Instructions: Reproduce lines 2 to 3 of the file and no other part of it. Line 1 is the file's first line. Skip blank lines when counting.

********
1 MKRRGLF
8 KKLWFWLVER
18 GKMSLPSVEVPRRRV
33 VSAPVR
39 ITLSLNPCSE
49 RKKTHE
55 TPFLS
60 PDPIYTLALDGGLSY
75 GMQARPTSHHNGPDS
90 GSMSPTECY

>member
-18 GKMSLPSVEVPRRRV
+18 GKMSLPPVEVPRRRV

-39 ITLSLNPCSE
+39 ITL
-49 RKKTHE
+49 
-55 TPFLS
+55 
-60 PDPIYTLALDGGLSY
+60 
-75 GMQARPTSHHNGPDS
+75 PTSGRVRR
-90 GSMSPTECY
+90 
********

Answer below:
8 KKLWFWLVER
18 GKMSLPSVEVPRRRV